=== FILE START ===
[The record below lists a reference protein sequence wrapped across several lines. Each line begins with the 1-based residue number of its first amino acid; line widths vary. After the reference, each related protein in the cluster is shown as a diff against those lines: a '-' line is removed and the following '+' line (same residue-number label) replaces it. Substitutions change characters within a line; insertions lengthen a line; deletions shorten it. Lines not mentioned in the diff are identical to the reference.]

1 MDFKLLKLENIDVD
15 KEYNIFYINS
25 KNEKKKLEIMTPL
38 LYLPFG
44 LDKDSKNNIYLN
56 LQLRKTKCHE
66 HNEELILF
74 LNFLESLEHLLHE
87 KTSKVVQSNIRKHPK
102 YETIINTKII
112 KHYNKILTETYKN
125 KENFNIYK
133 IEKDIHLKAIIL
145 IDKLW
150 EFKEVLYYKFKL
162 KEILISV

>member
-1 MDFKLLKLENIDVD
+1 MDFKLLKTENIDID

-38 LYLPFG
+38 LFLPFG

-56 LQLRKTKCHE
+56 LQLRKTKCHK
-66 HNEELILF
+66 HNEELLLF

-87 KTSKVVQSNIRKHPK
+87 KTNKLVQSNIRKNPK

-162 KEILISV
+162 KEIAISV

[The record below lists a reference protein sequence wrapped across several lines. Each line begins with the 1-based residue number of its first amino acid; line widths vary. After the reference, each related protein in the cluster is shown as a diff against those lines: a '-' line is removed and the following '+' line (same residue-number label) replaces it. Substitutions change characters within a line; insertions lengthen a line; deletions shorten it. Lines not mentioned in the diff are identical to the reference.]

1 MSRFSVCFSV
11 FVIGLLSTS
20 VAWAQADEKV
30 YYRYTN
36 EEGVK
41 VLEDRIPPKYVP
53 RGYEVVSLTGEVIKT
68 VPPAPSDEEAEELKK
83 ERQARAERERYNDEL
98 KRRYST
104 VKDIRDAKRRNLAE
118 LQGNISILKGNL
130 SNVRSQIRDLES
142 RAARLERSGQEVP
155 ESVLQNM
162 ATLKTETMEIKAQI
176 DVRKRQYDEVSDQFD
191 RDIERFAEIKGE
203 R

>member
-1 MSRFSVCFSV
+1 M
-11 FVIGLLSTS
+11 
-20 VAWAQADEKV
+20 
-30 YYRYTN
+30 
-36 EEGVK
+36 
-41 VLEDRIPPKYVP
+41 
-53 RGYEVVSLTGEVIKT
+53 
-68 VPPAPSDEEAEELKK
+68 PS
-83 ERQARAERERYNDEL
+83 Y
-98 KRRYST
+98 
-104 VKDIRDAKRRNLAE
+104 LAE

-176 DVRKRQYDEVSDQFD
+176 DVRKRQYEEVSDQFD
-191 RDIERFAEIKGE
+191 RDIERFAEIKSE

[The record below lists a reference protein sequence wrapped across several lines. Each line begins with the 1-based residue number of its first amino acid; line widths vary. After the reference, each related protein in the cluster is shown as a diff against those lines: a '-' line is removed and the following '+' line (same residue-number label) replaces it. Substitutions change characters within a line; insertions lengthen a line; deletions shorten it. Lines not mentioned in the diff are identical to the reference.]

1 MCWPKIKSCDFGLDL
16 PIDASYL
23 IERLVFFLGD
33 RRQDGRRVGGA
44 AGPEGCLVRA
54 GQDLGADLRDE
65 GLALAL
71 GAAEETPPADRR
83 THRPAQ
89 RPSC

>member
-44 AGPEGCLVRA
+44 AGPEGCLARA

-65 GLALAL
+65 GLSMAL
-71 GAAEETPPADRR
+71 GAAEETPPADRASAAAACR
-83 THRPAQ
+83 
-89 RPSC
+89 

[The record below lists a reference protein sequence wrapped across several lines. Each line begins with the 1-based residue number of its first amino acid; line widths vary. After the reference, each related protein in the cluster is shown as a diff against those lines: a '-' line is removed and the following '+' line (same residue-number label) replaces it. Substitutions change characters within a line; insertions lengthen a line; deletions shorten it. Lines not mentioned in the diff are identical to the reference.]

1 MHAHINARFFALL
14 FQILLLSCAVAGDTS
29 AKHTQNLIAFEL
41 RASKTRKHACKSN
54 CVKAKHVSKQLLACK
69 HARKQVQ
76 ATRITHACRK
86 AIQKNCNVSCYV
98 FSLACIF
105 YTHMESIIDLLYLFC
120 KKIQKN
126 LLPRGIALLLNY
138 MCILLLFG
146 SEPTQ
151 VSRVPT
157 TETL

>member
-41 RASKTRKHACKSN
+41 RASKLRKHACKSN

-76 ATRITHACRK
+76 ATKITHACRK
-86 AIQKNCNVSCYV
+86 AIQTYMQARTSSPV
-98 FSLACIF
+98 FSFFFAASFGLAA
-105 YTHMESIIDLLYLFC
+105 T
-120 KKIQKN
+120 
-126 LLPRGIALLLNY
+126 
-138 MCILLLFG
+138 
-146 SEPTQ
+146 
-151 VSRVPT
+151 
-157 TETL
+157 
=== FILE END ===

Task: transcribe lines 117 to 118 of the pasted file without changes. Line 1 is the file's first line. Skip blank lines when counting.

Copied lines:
>member
-41 RASKTRKHACKSN